The English community could be spared from the brunt of the Legault government's forthcoming plan to reform Quebec's school board system, according to a government source.
The news was first reported by Bernard Drainville, political columnist for Montreal talk radio station 98.5, Wednesday morning.
Drainville reported that the Legault government considered the deep unpopularity of Bill 21 - its controversial ban on religious symbols in the public service - among the English-speaking communities of Quebec in its decision to spare English governance over the its own school community, as well as the elections that form their membership.
While stopping short of fully confirming Drainville's report, a government source told CTV News Montreal that English-speaking communities can expect good news.
"Our proposal will surprise the communities concerned in a positive manner," the source said. "People will be happy with the proposal that will be submitted to cabinet."
The source added, though, that the CAQ government is likely to propose a "streamlined" version of the current school board system, though would not offer details.
Education Minister Jean-Francois Roberge will present the education reform legislation to the CAQ at its pre-session caucus in Riviere-du-Loup later this week.
According to the government source, the CAQ plan for the English school system would include the following measures:
- School boards would be modified and structured differently, and would be called 'School Service Centres'
- There would be governing boards composed of elected parents, community representatives and a small number of peer-appointed education professionals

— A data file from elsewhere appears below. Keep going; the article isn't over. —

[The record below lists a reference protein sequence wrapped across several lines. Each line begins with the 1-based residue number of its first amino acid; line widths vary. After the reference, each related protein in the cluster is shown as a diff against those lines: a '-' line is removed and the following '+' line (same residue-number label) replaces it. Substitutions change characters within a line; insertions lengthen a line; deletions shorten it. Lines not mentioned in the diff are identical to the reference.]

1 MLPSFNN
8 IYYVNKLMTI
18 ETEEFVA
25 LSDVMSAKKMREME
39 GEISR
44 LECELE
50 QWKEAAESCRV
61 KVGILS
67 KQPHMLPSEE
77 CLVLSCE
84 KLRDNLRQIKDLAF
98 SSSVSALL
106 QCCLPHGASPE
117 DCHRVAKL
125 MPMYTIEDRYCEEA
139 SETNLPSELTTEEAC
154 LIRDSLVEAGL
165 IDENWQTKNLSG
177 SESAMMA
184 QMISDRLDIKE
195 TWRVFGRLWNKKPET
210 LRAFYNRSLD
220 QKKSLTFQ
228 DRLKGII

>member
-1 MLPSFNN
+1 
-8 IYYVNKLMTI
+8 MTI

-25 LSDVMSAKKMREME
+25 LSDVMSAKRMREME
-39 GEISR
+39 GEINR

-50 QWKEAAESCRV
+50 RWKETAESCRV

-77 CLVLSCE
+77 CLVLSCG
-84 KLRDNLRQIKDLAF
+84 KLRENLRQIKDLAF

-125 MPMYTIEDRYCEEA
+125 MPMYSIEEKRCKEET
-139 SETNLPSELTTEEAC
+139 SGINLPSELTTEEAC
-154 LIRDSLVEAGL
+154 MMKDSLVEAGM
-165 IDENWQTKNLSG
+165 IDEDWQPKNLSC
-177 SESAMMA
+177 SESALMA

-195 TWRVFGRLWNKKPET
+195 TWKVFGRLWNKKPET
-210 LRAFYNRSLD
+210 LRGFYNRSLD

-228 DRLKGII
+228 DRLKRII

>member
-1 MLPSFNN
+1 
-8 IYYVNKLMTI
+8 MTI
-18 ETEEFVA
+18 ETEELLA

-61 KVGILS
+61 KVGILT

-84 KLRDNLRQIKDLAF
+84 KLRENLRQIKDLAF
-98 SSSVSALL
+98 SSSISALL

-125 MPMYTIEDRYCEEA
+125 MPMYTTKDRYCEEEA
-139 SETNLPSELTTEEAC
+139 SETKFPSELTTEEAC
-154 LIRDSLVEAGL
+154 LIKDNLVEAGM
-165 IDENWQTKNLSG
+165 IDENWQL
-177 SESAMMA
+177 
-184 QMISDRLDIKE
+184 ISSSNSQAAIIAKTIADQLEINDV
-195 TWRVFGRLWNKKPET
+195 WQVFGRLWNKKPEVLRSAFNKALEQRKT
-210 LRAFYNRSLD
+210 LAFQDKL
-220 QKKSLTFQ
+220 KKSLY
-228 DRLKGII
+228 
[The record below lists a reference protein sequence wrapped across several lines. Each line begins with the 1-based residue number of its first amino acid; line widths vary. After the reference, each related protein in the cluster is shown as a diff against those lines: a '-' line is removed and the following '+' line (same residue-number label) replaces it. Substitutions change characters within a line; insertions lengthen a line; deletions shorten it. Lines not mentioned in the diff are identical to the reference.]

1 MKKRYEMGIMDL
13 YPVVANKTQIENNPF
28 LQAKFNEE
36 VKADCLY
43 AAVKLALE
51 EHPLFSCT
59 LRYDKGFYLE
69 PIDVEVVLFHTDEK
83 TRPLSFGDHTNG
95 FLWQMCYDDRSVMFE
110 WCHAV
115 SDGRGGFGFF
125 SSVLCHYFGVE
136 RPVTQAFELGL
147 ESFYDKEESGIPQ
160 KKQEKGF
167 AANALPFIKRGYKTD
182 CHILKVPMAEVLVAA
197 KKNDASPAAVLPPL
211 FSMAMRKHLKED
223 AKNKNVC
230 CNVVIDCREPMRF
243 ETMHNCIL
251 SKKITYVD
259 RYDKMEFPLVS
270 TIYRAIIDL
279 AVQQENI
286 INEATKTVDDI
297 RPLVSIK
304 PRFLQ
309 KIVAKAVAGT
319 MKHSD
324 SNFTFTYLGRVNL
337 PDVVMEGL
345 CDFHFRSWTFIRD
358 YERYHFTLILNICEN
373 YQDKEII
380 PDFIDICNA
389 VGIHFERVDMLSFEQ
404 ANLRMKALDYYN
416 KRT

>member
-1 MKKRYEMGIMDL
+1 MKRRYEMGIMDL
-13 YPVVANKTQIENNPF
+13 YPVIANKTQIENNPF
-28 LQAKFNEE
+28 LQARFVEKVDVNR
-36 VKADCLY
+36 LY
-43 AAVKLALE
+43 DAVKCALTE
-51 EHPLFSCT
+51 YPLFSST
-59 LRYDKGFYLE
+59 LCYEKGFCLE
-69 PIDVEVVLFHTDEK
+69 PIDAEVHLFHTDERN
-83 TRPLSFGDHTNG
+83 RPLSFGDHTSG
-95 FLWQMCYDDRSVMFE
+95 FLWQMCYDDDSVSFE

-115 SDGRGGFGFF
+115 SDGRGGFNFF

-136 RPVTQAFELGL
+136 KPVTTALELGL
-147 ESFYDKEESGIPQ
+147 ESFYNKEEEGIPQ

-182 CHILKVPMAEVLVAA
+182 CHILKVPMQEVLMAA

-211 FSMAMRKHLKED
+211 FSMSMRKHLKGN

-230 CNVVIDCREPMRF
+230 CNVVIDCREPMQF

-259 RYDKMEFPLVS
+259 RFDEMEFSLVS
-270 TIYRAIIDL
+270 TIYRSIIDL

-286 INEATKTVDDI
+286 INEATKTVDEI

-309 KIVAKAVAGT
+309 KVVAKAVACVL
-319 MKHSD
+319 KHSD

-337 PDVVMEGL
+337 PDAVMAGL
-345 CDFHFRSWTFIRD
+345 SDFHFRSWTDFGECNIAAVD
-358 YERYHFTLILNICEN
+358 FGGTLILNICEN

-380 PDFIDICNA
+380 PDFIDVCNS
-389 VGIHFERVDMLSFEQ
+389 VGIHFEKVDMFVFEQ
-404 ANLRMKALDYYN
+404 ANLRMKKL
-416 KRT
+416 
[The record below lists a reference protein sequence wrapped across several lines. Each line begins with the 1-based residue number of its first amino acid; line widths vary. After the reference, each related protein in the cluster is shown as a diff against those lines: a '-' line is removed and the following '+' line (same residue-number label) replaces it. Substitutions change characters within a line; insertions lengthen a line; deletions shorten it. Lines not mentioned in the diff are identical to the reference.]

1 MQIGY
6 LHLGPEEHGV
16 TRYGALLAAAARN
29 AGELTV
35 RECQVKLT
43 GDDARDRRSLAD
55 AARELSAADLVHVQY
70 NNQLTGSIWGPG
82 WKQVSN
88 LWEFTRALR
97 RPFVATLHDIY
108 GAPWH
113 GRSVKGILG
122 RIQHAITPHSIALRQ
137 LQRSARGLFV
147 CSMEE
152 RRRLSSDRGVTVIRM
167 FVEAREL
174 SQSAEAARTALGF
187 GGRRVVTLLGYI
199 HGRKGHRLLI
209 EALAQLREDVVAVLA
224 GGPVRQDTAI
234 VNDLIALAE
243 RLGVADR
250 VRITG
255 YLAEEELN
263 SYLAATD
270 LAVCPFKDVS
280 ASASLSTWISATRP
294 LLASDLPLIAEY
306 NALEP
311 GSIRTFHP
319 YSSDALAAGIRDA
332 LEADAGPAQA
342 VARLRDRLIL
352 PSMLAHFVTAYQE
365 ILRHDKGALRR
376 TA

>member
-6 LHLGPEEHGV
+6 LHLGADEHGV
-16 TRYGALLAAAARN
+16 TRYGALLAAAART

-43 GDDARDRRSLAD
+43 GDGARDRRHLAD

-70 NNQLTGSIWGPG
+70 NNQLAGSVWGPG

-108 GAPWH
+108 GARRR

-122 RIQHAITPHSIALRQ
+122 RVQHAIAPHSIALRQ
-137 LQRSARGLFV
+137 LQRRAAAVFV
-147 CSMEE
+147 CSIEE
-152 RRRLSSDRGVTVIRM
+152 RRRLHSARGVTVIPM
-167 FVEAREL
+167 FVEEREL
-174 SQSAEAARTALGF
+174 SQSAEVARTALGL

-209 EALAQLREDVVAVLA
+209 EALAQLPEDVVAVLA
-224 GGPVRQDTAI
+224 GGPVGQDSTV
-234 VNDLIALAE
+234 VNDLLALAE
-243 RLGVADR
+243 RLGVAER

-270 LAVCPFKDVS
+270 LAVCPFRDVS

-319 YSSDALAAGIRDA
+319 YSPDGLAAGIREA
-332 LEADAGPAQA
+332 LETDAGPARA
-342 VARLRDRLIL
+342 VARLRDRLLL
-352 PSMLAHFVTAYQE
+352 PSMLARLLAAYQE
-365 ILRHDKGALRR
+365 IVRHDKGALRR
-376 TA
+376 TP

- Rights and services associated with current system would be maintained
Legault has said he wants to decentralize the province's education system and give more powers to the people managing each school.
Liberal interim leader Pierre Arcand said many details of the CAQ education reform remain to be seen.
"This is always something that is improvised," he said. "You know we have been supporting school boards and of course the government will have to propose a plan – a plan that will be coherent for the future. I know this is something controversial to a certain degree. We're going to wait for the government to really come up with a precise plan and once he comes up with the plan, I think our position will be very clear on that."
English groups skeptical
The news comes just one day after the EMSB announced it would be going to court to fight for its survival, arguing that the CAQ government's stated plan to abolish school boards was not constitutional.
“We have not had any confirmation, but would of course very much like the news to be true," said English Montreal School Board spokesperson Mike Cohen.
The Quebec Community Groups Network has advocated strongly in defence of English school boards and said Roberge had promised to meet with the community again before presenting the final decision on school boards, but it hasn't heard from his office.
"What's important for us is independence and community control for whatever future governance model we have – and independence because we believe these institutions need to have some independence and some distance from the government of Quebec. Secondly, they need to be controlled by the community through universal suffrage not just through certain components of the community."
A spokesman for the QCGN added that this would not be the first time the CAQ government has said that the English-speaking community would be pleased with a government policy, only to present a policy that does not meet the needs of the community.